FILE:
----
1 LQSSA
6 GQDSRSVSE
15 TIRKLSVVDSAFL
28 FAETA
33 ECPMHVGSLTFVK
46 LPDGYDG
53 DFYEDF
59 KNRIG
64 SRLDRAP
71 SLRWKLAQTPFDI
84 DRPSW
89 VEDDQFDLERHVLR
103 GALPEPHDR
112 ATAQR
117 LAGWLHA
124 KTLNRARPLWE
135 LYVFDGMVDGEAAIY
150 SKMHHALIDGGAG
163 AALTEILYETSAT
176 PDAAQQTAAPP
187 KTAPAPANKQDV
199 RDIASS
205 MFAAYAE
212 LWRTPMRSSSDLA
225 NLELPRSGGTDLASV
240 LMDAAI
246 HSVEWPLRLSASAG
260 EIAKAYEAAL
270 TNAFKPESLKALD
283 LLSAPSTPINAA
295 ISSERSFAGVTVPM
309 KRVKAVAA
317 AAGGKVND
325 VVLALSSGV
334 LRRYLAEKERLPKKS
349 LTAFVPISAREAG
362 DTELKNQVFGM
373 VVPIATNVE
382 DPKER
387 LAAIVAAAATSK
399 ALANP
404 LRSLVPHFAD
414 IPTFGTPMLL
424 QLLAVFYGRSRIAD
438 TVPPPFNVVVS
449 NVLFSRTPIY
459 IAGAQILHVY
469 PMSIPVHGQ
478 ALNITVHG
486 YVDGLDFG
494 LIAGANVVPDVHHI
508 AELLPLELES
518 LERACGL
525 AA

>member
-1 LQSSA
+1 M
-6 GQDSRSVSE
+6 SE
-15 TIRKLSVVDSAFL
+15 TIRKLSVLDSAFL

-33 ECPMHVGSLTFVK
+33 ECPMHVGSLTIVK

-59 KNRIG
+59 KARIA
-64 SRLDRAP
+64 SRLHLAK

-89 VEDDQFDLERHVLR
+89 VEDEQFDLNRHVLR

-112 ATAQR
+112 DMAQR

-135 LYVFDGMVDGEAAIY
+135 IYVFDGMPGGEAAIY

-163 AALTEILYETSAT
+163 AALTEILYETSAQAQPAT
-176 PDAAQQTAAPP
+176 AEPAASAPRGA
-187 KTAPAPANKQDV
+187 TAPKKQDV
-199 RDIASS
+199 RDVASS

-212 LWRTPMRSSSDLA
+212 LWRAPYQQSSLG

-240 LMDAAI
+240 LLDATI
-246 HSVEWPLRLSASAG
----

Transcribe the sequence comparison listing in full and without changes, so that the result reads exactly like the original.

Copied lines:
1 LQSSA
6 GQDSRSVSE
15 TIRKLSVVDSAFL
28 FAETA
33 ECPMHVGSLTFVK
46 LPDGYDG
53 DFYEDF
59 KNRIG
64 SRLDRAP
71 SLRWKLAQTPFDI
84 DRPSW
89 VEDDQFDLERHVLR
103 GALPEPHDR
112 ATAQR
117 LAGWLHA
124 KTLNRARPLWE
135 LYVFDGMVDGEAAIY
150 SKMHHALIDGGAG
163 AALTEILYETSAT
176 PDAAQQTAAPP
187 KTAPAPANKQDV
199 RDIASS
205 MFAAYAE
212 LWRTPMRSSSDLA
225 NLELPRSGGTDLASV
240 LMDAAI
246 HSVEWPLRLSASAG
260 EIAKAYEAAL
270 TNAFKPESLKALD
283 LLSAPSTPINAA
295 ISSERSFAGVTVPM
309 KRVKAVAA
317 AAGGKVND
325 VVLALSSGV
334 LRRYLAEKERLPKKS
349 LTAFVPISAREAG
362 DTELKNQVFGM
373 VVPIATNVE
382 DPKER
387 LAAIVAAAATSK
399 ALANP
404 LRSLVPHFAD
414 IPTFGTPMLL
424 QLLAVFYGRSRIAD
438 TVPPPFNVVVS
449 NVLFSRTPIY
459 IAGAQILHVY
469 PMSIPVHGQ
478 ALNITVHG
486 YVDGLDFG
494 LIAGANVVPDVHHI
508 AELLPLELES
518 LERACGL
525 AA

>member
-1 LQSSA
+1 M
-6 GQDSRSVSE
+6 SE
-15 TIRKLSVVDSAFL
+15 TIRKLSVLDSAFL

-33 ECPMHVGSLTFVK
+33 ECPMHVGSLTIVK

-59 KNRIG
+59 KARIA
-64 SRLDRAP
+64 SRLHLAK

-89 VEDDQFDLERHVLR
+89 VEDEQFDLNRHVLR

-112 ATAQR
+112 DMAQR

-135 LYVFDGMVDGEAAIY
+135 IYVFDGMPGGEAAIY

-163 AALTEILYETSAT
+163 AALTEILYETSAQAQPAT
-176 PDAAQQTAAPP
+176 AEPAASAPRGA
-187 KTAPAPANKQDV
+187 TAPKKQDV
-199 RDIASS
+199 RDVASS

-212 LWRTPMRSSSDLA
+212 LWRAPYQQSSLG

-240 LMDAAI
+240 LLDATI
-246 HSVEWPLRLSASAG